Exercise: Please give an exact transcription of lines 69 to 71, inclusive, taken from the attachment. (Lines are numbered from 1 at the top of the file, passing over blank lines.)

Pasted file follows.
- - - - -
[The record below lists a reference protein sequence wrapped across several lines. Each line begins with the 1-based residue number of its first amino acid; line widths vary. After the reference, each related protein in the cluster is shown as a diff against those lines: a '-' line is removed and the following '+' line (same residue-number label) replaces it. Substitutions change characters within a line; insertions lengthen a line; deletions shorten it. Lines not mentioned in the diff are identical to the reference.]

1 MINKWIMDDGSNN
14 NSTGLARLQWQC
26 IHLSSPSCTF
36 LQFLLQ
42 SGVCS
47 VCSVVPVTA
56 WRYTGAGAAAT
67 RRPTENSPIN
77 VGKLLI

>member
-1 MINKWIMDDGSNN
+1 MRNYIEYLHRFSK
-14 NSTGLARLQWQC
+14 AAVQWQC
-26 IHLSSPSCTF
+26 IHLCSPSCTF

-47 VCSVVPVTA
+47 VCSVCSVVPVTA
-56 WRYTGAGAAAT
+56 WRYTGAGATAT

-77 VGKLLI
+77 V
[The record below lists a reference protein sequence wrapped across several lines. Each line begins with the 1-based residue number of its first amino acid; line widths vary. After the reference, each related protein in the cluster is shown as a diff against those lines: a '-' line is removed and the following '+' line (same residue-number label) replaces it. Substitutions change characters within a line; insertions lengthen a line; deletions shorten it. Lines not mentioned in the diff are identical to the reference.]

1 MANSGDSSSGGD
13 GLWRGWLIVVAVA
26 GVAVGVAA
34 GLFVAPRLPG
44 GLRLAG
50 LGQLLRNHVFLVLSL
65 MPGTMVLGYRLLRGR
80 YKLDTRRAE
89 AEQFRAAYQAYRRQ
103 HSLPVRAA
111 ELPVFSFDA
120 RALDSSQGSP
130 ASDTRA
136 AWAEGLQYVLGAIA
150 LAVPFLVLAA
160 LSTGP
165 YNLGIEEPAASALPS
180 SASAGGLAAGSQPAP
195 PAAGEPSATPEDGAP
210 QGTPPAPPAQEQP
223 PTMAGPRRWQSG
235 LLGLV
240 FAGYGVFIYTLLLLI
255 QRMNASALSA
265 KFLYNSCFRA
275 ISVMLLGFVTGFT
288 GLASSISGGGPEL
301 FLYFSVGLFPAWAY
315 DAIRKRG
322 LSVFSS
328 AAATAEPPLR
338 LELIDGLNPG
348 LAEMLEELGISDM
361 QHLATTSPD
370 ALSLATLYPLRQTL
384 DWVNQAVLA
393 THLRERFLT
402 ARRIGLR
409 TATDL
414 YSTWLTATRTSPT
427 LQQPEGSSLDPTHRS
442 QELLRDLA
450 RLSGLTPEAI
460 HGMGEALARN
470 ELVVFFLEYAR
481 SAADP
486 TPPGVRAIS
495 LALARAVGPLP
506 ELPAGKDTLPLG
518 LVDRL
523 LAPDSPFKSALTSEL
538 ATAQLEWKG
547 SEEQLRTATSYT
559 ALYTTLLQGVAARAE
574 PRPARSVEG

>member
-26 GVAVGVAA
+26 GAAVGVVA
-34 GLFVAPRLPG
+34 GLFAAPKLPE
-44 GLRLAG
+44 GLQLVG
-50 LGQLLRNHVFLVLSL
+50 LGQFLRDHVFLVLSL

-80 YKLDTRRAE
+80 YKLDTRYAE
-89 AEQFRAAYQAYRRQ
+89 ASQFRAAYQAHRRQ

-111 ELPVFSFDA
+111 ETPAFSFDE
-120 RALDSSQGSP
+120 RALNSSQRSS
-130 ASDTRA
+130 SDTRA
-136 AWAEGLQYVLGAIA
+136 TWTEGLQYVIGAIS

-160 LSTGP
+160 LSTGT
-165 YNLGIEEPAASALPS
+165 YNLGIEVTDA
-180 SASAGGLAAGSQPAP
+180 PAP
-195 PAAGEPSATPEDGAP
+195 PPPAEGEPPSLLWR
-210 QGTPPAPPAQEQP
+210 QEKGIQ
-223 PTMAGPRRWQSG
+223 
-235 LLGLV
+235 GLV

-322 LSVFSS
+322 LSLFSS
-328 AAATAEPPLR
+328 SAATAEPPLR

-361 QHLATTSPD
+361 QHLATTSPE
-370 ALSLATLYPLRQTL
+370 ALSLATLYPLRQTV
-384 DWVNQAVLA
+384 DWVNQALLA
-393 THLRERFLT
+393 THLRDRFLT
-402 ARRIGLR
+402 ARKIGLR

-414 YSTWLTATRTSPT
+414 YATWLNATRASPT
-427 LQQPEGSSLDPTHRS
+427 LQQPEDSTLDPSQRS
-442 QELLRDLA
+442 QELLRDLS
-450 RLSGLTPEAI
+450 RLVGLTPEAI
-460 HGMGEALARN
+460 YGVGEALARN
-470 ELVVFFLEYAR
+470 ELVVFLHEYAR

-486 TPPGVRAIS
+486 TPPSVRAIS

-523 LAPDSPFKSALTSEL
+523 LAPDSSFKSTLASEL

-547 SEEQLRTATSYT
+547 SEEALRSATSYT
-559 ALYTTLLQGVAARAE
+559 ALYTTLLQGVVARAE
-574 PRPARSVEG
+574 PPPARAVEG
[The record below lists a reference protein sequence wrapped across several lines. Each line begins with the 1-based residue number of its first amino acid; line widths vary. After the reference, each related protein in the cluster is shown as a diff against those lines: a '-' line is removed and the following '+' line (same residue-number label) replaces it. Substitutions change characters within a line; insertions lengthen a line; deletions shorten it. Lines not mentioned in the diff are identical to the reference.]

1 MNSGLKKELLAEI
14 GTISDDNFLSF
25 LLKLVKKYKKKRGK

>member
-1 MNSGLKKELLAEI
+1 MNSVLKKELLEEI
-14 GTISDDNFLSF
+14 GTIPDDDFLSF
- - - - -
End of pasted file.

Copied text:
470 ELVVFFLEYAR
481 SAADP
486 TPPGVRAIS